After six months of being in Hong Kong, I thought it was as good a time as any to write my second blog post.
This past Sunday (February 19th), Bishop Curry was in Hong Kong, so Adrienne and I, along with our friend Wil (a fellow YASCer who was visiting us from his placement at the Asian Rural Institute in Japan), were able to see him and his Episcopal entourage (which included David Copley – Director of Global Partnerships and Mission Personnel, aka our boss within the Episcopal Church, Neva Rae Fox – Officer of Public Affairs for TEC, the Reverend Canon Chuck Robertson who is the Canon to Bishop Curry for Ministry Beyond TEC, and Sharon Jones who is the Executive Assistant to the Presiding Bishop). Bishop Curry preached at St. John’s Cathedral Sunday morning in his passionate, animated fashion, much to my liking, which was a nice change from the normal sermon the cathedral’s congregation is used to. It was received very well, so well, in fact, the whole congregation clapped for him at the end of his sermon. I was informed later by a woman who’s gone to St. John’s most of her life that it was the first time she’s seen applause after a sermon in that cathedral. It really made me glad that they enjoyed it. I wasn’t sure how they would react to his style of preaching since it’s so different than what they’re used to here in Hong Kong, but they loved it.
After the service we were able to talk for a short while and have a coffee with Bishop Curry and his E.E. ( E.E. stands for Episcopal entourage. I’ve just come up with that name, by the way. You read it here first) during the cathedral’s coffee hour before they had to run off to lunch with Archbishop Paul and a few other priests from the cathedral. After coffee I walked up to the hospital to visit a few seafarers who were staying there. The walk, although uphill, is rather nice because it can go right through the Hong Kong zoo if you take a short detour. Later that afternoon we took Bishop Curry and his E.E. out on the Mission to Seafarers’ boat to give him a tour of Hong Kong’s harbor and to talk about the mission. This boat visit was a little unexpected, but Catherine was wise enough to arrange it. It was nice to have a chance to talk with Bishop Curry, David, and the others and tell them about our different placements and our time abroad.
I was also able to show them a little bit of my daily routine on the boat, because earlier that day, a seafarer had called me requesting SIM cards for his ship. The mission’s boat had been out of commission for the previous three weeks, due to its annual inspection, so my visits had been limited to the ships alongside the port in the shipping terminals during that time. The ship, Ibn Al Abbar, makes regular visits to Hong Kong, about every week and a half to two weeks. It’s a smaller ship, so the seafarers onboard very rarely have a chance to go ashore because they’re never in a port long enough to make the trip, which is the case for many small ships like this. So, for the past three weeks the boat hadn’t been going out on visits, they hadn’t been in touch with the families/friends/girlfriends/outside world because we weren’t able to provide them with SIM cards. It just so happened they were in Hong Kong the same day Bishop Curry and the E.E. were out with us on the boat, so I was able to convince Stephen to let me make a quick visit while out on our harbor tour. It was also lucky for the crew because Sundays are usually the only day the boat does not make visits in the anchorage. I was able to go on the ship and sell quite a few SIM cards, make a quick visit with the crew, and David was able to get some pictures of me in action. After my quick visit we continued our tour around the harbor. We ended it at the Star Ferry Pier on the island side of Hong Kong with a selfie with me, Adrienne, Wil, and Bishop Curry.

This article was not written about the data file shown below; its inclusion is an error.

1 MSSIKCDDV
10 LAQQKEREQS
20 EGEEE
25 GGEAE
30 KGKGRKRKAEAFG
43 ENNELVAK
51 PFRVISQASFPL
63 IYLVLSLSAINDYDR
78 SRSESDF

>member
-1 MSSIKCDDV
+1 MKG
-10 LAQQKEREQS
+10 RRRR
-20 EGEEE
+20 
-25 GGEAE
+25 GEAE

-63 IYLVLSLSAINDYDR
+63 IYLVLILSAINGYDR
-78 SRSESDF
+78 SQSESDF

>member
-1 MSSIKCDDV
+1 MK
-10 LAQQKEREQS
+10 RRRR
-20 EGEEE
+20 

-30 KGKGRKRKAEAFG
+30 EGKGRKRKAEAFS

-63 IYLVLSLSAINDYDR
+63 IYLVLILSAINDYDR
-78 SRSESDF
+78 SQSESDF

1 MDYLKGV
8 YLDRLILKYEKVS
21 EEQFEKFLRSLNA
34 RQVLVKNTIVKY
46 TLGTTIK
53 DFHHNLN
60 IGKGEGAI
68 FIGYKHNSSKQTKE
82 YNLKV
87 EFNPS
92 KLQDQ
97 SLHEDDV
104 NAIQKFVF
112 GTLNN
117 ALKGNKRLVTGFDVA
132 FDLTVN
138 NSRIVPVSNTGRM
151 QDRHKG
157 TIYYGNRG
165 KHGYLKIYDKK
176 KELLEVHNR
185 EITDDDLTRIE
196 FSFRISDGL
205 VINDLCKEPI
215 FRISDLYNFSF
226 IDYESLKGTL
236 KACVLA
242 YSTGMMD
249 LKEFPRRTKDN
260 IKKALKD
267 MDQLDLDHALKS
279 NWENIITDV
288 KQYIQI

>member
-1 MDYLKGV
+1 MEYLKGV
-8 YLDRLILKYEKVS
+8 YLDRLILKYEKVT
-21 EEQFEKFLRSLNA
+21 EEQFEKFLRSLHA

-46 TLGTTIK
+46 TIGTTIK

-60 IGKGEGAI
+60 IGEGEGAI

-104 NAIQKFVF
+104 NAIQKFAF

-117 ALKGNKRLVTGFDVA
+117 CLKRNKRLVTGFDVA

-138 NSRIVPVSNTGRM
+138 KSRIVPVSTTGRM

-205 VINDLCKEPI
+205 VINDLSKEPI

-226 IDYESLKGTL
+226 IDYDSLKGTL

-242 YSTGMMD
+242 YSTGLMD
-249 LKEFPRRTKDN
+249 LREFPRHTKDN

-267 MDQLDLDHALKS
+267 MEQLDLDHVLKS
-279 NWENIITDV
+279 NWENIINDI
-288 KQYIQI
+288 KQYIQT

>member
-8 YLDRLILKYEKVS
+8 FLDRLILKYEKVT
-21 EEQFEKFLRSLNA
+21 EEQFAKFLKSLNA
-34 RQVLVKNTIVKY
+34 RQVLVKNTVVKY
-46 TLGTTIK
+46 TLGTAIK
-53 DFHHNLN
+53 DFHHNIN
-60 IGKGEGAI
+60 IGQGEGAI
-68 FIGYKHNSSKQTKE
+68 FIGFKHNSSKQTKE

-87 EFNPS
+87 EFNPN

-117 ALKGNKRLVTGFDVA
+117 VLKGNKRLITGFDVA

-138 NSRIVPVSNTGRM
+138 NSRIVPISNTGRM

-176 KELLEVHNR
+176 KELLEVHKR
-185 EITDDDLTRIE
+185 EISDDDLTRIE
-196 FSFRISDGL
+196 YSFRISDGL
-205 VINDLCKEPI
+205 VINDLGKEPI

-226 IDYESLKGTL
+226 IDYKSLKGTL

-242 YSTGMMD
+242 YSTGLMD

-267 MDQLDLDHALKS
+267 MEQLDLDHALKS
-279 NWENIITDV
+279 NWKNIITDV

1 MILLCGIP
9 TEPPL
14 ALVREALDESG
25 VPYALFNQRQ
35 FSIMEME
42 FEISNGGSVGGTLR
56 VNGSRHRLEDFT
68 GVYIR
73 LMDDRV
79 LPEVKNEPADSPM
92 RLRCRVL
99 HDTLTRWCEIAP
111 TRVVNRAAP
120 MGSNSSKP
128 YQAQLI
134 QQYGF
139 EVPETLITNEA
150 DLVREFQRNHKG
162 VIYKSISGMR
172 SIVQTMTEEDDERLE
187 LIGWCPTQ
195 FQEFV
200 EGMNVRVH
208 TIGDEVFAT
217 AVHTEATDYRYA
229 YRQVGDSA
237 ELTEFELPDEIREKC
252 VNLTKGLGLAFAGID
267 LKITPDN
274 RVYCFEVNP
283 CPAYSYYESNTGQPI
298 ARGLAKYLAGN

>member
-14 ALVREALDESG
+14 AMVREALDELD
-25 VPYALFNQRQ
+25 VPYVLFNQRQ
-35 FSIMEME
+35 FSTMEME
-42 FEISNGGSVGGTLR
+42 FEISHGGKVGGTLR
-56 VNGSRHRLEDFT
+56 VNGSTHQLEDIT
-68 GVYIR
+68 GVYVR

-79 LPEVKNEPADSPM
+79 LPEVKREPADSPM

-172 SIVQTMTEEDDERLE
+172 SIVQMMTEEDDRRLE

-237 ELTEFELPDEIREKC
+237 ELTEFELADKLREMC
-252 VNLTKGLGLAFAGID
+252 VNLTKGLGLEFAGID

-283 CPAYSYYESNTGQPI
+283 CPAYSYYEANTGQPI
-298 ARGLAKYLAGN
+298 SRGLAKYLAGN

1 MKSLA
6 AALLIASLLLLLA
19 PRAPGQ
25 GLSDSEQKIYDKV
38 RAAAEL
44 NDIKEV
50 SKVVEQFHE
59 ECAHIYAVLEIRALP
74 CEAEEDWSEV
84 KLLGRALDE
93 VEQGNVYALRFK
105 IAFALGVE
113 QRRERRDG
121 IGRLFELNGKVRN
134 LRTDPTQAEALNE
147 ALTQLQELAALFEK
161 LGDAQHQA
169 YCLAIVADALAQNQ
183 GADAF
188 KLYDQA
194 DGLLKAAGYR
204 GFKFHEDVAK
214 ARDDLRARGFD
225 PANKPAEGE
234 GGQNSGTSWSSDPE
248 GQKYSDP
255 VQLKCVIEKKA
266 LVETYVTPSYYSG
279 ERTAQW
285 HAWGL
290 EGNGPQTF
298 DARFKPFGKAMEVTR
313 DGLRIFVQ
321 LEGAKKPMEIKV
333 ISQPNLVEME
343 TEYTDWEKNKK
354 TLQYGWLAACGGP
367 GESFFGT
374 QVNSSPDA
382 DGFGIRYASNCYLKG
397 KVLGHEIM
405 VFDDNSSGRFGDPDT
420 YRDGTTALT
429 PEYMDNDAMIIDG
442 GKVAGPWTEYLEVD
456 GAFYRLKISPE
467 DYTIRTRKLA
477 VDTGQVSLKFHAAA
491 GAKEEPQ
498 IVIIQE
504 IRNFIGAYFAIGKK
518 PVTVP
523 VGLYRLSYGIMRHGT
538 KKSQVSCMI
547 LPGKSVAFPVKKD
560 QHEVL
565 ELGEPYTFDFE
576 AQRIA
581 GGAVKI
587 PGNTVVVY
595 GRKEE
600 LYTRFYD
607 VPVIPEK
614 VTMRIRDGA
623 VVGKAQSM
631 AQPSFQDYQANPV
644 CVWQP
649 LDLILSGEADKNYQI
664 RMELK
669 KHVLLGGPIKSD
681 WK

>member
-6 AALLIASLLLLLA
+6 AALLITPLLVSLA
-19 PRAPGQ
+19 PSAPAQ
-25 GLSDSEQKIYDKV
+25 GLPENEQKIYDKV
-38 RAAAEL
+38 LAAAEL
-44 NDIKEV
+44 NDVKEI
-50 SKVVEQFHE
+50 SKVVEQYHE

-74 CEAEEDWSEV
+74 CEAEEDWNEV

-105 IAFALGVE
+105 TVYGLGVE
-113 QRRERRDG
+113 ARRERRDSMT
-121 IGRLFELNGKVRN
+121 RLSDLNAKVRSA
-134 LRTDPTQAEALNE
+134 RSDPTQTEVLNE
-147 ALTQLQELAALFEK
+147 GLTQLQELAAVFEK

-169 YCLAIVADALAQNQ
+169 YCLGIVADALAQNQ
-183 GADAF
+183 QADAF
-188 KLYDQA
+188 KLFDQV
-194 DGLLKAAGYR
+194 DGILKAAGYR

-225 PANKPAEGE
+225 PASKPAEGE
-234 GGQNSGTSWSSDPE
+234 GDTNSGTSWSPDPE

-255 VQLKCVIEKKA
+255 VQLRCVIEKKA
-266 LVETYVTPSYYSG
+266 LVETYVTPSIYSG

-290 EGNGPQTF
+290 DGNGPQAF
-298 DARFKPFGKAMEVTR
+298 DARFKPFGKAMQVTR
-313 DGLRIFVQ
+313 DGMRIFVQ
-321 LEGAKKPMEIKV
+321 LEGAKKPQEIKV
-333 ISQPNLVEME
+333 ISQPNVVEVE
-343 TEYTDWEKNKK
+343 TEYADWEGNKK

Bishop Curry’s visit was great. It was a treat for me to see him preach in Hong Kong. If you haven’t seen him preach before, I highly recommend finding a sermon or two of his on YouTube. There’s quite a few there. It was also a great surprise to be able to take him and his entourage out on the boat. It gave us time to visit with him on his very busy Asia tour, and it gave me a chance to show what I do on a daily basis to a group of people who were responsible, either directly or indirectly, for sending me here to Hong Kong. The visit also reminded me of how far along I’ve come from the first time I met Bishop Curry, Neva, and Chuck in New York at 815, at orientation back in July, and when I first met David at Holy Cross monastery during our discernment weekend, which was almost exactly a year ago last February. It was definitely a rejuvenating weekend.